An Infrastucture for Large-scale Reconfigurable Neuronal Network Emulations

Gopabandhu Hota and Gert Cauwenberghs
UC San Diego


We present a hardware-software-firmware system for neuronal network emulation (up to 160M Neurons and 40B Synapses at INT32 resolution) hosted through the San Diego Super Computer Center (SDSC). Our system comprises 40 High-performance Computing grade boards in each server, with each board equipped with 8GB of High-Bandwidth-Memory (HBM) for synaptic storage and Xilinx Virtex Ultrascale+ FPGA for neuronal computing. Each FPGA comes equipped with a PCIe interface to the host processor, which is used as a network I/O interface, as well as for hardware configuration for running any workload.

Our custom network compiler uses novel partitioning techniques to ensure the compute-balanced and memory-efficient execution of event-driven AI workloads into the hardware resources for high-throughput implementation. The compiler also handles the placement of neurons into the physical cores and the optimal placement of synaptic weights into HBM. This leads to a simplified, yet efficient and reconfigurable hardware architecture.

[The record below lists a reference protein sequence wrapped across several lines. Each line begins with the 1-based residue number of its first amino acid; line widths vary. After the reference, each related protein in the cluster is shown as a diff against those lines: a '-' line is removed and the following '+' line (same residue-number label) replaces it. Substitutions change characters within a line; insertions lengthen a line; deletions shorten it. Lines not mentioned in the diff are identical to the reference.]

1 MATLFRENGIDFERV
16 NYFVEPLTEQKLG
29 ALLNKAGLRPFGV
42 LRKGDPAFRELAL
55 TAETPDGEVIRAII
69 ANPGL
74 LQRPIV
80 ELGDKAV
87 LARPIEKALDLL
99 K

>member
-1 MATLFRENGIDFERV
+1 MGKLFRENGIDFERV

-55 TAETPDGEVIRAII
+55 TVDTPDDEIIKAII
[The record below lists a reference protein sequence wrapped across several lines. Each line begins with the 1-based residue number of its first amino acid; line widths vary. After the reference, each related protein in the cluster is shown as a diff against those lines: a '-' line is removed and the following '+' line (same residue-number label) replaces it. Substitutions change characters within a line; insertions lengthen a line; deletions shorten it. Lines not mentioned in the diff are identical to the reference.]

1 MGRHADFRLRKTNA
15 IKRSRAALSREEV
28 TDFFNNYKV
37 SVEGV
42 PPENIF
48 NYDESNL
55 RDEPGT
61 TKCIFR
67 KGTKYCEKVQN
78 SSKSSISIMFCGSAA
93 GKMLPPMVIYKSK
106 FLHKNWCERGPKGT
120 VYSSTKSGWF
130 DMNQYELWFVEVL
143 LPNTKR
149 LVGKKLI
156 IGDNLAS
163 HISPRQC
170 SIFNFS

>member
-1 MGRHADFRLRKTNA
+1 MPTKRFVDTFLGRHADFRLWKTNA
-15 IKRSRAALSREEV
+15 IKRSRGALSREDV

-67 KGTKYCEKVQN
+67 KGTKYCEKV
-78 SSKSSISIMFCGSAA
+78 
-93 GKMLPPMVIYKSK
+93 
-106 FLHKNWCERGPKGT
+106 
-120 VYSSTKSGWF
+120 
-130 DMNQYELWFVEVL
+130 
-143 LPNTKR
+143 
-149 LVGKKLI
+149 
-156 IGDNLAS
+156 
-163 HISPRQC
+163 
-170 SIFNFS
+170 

Our microarchitecture inside each FPGA consists of 32 cores, with 128k Neurons and 4M Synapses per core. Neuron membrane potentials and spike events are stored locally using on-chip SRAM memories. Each core in FPGA consists of several submodules (Axon processor, Neuron processor, Synapse processor) and other control elements for ensuring massively parallel and deeply pipelined implementation of spike-based computing.

All cores inside the FPGAs communicate spike events between each using their own address- event-routing (AER) router interface connected to the network-on-chip (NoC) grids consisting of multicast high-performance buses (mAHBs). These mAHBs govern very low-latency spike transmission toward the post-synaptic destinations among the neighboring cores. The peripheral logic in mAHBs handles the shared bus access mechanisms between the cores along with handshaking between them to ensure the timed arrival of spikes and prevent overflow of outgoing events. We currently have demonstrated a spike throughput of 420Mevents/sec per 128k-neuron core using this NoC architecture.

We also demonstrate our system running computer vision tasks for spiking datasets at very low latency and energy consumption.